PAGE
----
Have you ever been in a store when the fire alarm was being tested?

I was in the local Walmart recently. They made an announcement “Attention Walmart customers we will be testing our fire alarms”. The fire alarms sounded (ceiling-mount SpectrAlert Classics). I remember hearing someone in the store saying, “they sure have a strange sounding fire alarm”.

Yes I have.

However I was the one doing the testing. :wink:


Same here. But usually the stores have us come in about an hour before they open to do that.

Before I was in the industry, I worked at the data center for the local hospital. Right above my desk in the print shop was a Wheelock 7002T. One day, the thing went off when the building went into alarm (there was actually a small fire in the room across the hall when someone had shorted out some ups batteries and burnt away the insulation on the wires). The thing scared the stuff out of me!

It wasn’t exactly a store but where I work; the fire protection company we use came and completely drained out the sprinklers or did some sort of flow test and our alarms went off for about ten seconds (until my boss had enough and silenced it) :mrgreen:

I work at a Walmart, so my answer is yes. We have SpectrAlert Advance horn/strobes on Code-3 (most are ceiling-mount.) I remember in the back hall area (like where the receiving, stocking and maintenance supplies are located) it was really loud, echoey and obnoxious. But in the break room it wasn’t so bad, despite there being a horn/strobe right in the room (maybe it was set on low volume?) And when starting up they would do four or five blasts before pausing and then going into the usual Code-3. (I think that’s something with the System Sensor sync modules.)

I was also at the South Shore Plaza in Braintree, MA once when they were working on the fire alarms, a little over five years ago. So in one area of the mall I constantly heard the older Simplex slow whoop on vertical 4903 and TrueAlert speaker/strobes (they have a Simplex 4120 system network.) It wasn’t very loud at all.

Why does every Walmart/Sam’s Club (Not just the ones in my town) have Spectralerts? Be it Advances or Classics. Did Mr. Mcmillon or Mrs. Brewer get a good deal or something with system sensor? (Lol probably not, just making a joke. I know it has to do with whats cheapest at the time.)

5 times I can remember off hand:

1: KMart in Rochester, MN Ca. late 1980s/early 1990s

Alarm: 6" bell near service desk.

They were doing testing.

2: Hobby Lobby in Rochester, MN ca. 2000s

•Alarm: Radionics system with legacy SpectrAlerts set to Code-3.

•An adjoining store was setting up and somehow a sprinkler flow was tripped. (AFAIK no head was activated/tripped)

3: Goodwill Outlet, Dayton, OH. ca. 2009-ish

•Alarms: Simplex 4903. They looked like they had the electronic horn but when they sounded they sounded like a

-9219. All in Continuous.

•Testing again.

4: Hy-Vee, Austin, MN (mentioned this before)

•Alarms: Wheelock NS/RSS

•Work in back triggered some part of the system.

5: Walmart, Austin, MN, 2011

•Alarms: Radionics system tied in to a Safepath 4.

•5 second 1100Hz tone, then Message 3 played. Go to <LINK_TEXT text=“http://www.cooperindustries.com/content … urces.html”>http://www.cooperindustries.com/content/public/en/safety/notification/products/voice_evacuation/safepath_voice_evacuationsystem.resources.html</LINK_TEXT> and click on Standard Message 3.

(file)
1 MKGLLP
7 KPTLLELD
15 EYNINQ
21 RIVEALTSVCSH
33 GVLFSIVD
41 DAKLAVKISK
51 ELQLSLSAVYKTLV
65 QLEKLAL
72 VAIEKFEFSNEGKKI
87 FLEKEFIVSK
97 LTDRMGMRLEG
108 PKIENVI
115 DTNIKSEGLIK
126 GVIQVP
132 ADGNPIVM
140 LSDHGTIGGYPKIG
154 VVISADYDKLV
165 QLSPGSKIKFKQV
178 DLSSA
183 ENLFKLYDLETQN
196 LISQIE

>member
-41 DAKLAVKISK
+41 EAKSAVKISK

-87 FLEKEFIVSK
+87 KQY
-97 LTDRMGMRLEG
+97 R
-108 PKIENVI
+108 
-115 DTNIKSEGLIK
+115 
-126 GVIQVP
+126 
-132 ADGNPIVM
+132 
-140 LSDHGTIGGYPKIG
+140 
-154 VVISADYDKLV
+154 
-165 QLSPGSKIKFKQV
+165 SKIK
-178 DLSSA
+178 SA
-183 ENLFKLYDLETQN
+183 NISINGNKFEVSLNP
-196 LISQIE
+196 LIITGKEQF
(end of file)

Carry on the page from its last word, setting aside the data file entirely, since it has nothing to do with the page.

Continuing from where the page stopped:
•Sprinkler Testing, IIRC.

Probably just how the contracts worked when they built the stores. The walmarts in my area have mostly EST systems. One is part of a mall which has a huge EST system with Edwards 439-10AWGs, one has Integritys, and one has Genesis’.

I’ve been in stores/malls where there have been false alarms, but never for testing. I have seen them test systems in stores, however, they deactivated/silenced the NACs.

In the US, Walmarts tend to be divided based on when they were built/renovated. During the 2000s, they’re mostly SpectrAlerts. Earlier construction (at least as far as I’ve seen) uses Wheelock AS or MT horns. Every new (2010s or so) Walmart I’ve been in has Wheelock ceiling-mounted speakers.

Every Canadian Walmart I’ve been in has an EST system with Genesis horn/strobes. Seems to be quite the common setup in Ontario, as it is in neighboring parts of New York.

Back on topic, I was at Crossgates Mall in Albany when the building went off. At least back then, it had Wheelock EHS-DL1s and MTs on continuous. Obnoxiously loud.

They did that at my school over by the cafeteria this guy went in. The fire alarms went off for about 5 seconds. and a whole ton of water came out of this pipe. Does that mean they completely flushed the tanks to put in fresh water?

Sounds almost like they were performing a test on the sprinkler system. They open what is called an “inspector’s test” and flow water through it. They are located at the most remote end of a sprinkler system and are designed to simulate a sprinkler flowing water. As the water flows out, it trips the flow switch, which sends a signal to the panel sending it into alarm. I did a few of these a few years ago, lots of fun!

Most likely a periodic sprinkler system test. The pipe is the Inspectors Test which is placed at the end of a run and is calibrated to be the flow of one sprinkler head. It takes a fair amount of water to trip the fire alarm due to the delay built into the flow switch. Typically 20 seconds.

Typically one company has the national contract to install all of them being built during a certain period. After so many get built they get hard spec’d and nothing else can be installed.